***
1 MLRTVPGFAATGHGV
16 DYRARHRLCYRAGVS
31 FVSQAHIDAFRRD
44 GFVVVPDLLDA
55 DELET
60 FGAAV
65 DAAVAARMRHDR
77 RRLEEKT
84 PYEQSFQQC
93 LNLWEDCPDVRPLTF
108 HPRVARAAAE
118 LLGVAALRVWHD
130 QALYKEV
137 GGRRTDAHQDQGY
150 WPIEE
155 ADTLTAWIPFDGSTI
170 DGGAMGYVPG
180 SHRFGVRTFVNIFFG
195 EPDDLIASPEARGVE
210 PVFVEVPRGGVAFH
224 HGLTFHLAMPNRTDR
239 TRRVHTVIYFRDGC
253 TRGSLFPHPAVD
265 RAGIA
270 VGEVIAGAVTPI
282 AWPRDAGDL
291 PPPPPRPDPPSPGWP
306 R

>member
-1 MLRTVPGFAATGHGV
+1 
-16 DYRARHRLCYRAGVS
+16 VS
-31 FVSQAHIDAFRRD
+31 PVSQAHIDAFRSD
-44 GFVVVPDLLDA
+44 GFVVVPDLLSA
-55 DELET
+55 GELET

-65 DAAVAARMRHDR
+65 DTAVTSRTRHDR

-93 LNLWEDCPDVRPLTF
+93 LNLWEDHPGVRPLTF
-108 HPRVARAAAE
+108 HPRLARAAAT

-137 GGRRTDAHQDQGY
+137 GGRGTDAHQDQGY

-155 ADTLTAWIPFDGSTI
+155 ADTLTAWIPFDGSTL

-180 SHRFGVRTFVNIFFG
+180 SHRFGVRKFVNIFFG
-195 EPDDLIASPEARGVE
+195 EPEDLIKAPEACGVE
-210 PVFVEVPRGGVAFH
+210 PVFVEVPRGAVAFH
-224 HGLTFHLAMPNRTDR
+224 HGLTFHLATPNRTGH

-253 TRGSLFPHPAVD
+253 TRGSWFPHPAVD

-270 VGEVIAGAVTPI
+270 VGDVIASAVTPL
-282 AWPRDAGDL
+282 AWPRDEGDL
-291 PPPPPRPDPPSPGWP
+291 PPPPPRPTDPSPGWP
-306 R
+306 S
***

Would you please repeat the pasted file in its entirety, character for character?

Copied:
1 MLRTVPGFAATGHGV
16 DYRARHRLCYRAGVS
31 FVSQAHIDAFRRD
44 GFVVVPDLLDA
55 DELET
60 FGAAV
65 DAAVAARMRHDR
77 RRLEEKT
84 PYEQSFQQC
93 LNLWEDCPDVRPLTF
108 HPRVARAAAE
118 LLGVAALRVWHD
130 QALYKEV
137 GGRRTDAHQDQGY
150 WPIEE
155 ADTLTAWIPFDGSTI
170 DGGAMGYVPG
180 SHRFGVRTFVNIFFG
195 EPDDLIASPEARGVE
210 PVFVEVPRGGVAFH
224 HGLTFHLAMPNRTDR
239 TRRVHTVIYFRDGC
253 TRGSLFPHPAVD
265 RAGIA
270 VGEVIAGAVTPI
282 AWPRDAGDL
291 PPPPPRPDPPSPGWP
306 R

>member
-1 MLRTVPGFAATGHGV
+1 
-16 DYRARHRLCYRAGVS
+16 VS
-31 FVSQAHIDAFRRD
+31 PVSQAHIDAFRSD
-44 GFVVVPDLLDA
+44 GFVVVPDLLSA
-55 DELET
+55 GELET

-65 DAAVAARMRHDR
+65 DTAVTSRTRHDR

-93 LNLWEDCPDVRPLTF
+93 LNLWEDHPGVRPLTF
-108 HPRVARAAAE
+108 HPRLARAAAT

-137 GGRRTDAHQDQGY
+137 GGRGTDAHQDQGY

-155 ADTLTAWIPFDGSTI
+155 ADTLTAWIPFDGSTL

-180 SHRFGVRTFVNIFFG
+180 SHRFGVRKFVNIFFG
-195 EPDDLIASPEARGVE
+195 EPEDLIKAPEACGVE
-210 PVFVEVPRGGVAFH
+210 PVFVEVPRGAVAFH
-224 HGLTFHLAMPNRTDR
+224 HGLTFHLATPNRTGH

-253 TRGSLFPHPAVD
+253 TRGSWFPHPAVD

-270 VGEVIAGAVTPI
+270 VGDVIASAVTPL
-282 AWPRDAGDL
+282 AWPRDEGDL
-291 PPPPPRPDPPSPGWP
+291 PPPPPRPTDPSPGWP
-306 R
+306 S